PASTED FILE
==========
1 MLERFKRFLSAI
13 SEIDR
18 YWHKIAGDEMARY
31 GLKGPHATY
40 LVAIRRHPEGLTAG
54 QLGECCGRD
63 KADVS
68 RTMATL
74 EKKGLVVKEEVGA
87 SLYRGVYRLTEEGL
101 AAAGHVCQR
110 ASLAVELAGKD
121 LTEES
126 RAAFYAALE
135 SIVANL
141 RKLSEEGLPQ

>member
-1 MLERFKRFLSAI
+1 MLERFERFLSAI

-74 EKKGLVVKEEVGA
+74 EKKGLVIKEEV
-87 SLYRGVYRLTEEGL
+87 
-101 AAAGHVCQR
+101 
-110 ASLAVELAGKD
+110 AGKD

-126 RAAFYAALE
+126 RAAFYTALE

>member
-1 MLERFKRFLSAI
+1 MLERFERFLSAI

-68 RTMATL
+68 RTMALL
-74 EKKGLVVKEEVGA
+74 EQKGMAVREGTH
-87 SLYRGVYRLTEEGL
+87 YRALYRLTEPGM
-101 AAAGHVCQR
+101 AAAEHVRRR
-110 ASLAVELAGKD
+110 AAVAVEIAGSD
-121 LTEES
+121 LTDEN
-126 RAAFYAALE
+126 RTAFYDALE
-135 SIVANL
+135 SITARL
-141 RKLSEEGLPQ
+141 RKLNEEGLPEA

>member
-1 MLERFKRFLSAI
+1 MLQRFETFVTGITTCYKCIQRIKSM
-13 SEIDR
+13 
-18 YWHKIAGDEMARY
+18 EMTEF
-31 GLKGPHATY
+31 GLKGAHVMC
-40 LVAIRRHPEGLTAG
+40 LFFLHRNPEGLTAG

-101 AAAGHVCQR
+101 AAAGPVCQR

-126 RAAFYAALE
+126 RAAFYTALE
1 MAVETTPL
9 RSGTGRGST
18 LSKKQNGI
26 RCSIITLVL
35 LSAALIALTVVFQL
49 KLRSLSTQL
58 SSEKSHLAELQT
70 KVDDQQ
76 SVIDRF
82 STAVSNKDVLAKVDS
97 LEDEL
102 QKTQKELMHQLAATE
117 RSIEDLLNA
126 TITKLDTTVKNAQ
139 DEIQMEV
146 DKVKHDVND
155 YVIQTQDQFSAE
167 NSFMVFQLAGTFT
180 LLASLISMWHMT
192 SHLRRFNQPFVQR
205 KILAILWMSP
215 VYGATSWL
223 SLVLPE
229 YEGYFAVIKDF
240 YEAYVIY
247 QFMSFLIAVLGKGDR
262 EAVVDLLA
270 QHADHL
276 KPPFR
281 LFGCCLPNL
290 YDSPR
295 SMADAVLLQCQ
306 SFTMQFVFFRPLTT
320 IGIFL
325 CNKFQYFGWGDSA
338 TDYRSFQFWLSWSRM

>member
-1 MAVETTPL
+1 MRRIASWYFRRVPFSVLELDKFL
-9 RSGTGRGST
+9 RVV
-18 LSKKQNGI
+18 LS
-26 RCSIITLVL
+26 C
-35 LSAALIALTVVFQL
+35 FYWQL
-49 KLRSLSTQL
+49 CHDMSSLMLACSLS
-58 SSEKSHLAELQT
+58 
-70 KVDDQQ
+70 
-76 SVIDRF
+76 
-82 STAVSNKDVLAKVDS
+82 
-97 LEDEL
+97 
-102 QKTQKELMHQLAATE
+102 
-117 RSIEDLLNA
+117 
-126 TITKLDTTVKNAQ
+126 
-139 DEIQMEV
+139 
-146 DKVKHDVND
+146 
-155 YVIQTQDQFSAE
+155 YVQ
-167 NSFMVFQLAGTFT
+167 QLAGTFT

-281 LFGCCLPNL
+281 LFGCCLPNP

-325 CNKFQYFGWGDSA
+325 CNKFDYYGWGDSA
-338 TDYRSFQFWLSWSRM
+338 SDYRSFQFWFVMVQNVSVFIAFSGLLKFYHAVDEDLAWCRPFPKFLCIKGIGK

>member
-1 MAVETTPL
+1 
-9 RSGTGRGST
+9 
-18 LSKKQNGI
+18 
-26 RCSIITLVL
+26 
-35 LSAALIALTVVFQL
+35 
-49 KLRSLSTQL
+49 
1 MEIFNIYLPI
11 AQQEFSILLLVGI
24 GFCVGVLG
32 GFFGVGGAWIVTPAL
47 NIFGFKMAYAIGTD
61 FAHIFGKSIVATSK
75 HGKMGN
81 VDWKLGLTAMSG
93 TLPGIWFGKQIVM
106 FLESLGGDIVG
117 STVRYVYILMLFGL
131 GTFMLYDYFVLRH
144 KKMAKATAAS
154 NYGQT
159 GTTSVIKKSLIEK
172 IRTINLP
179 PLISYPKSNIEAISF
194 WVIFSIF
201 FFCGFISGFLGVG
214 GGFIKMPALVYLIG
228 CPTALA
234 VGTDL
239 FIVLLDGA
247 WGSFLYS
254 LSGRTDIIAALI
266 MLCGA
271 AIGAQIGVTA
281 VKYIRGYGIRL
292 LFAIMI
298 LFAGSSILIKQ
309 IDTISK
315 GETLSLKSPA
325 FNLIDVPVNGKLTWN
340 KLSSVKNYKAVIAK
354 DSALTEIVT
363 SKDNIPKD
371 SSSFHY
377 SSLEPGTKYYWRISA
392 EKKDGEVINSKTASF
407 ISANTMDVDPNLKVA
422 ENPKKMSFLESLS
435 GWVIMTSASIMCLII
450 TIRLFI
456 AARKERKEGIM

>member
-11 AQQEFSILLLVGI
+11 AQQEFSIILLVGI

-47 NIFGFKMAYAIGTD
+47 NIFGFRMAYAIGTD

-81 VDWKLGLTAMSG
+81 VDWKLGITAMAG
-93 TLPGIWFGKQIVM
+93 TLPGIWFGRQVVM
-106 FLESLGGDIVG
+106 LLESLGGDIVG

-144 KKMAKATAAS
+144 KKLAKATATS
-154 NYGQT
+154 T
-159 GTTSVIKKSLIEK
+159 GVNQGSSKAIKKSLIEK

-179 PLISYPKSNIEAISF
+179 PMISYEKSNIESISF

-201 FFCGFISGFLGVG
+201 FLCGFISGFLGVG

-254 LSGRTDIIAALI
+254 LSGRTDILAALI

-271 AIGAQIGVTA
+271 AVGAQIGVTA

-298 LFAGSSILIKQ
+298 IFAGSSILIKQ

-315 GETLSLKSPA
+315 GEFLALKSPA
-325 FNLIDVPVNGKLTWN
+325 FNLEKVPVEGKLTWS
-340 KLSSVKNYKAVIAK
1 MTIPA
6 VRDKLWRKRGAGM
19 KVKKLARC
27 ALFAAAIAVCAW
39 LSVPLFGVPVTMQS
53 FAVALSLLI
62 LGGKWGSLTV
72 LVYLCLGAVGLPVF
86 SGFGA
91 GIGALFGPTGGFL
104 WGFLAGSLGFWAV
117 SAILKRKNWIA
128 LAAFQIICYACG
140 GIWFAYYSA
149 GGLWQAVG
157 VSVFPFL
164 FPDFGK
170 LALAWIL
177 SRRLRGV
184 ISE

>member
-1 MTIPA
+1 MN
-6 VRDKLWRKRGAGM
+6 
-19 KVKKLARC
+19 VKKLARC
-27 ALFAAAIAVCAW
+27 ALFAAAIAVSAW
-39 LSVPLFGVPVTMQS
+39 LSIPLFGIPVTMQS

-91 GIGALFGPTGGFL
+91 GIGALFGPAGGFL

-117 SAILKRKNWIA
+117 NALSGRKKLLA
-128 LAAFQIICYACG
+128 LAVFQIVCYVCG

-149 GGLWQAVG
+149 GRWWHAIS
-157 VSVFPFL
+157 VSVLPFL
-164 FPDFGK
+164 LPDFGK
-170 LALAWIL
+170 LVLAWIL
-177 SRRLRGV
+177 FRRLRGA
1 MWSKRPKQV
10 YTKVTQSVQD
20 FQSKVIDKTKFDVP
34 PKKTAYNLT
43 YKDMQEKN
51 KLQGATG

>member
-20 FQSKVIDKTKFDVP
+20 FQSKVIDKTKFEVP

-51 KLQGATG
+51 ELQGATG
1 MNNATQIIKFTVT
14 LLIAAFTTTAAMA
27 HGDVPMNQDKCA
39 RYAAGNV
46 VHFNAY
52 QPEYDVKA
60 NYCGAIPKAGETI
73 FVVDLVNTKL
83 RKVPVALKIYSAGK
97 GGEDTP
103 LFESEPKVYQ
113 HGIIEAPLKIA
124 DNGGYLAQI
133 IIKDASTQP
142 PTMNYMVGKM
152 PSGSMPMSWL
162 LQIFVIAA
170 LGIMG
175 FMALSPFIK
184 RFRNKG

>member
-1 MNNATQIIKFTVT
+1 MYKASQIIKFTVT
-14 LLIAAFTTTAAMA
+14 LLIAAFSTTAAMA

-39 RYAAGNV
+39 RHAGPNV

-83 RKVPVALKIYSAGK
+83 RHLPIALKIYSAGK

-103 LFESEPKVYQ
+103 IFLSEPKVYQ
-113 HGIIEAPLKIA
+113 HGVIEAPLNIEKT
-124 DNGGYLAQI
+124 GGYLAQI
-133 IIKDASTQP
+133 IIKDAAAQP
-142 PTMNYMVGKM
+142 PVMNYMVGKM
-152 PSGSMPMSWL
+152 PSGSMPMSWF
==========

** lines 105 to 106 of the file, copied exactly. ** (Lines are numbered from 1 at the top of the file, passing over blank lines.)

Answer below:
-9 RSGTGRGST
+9 RVV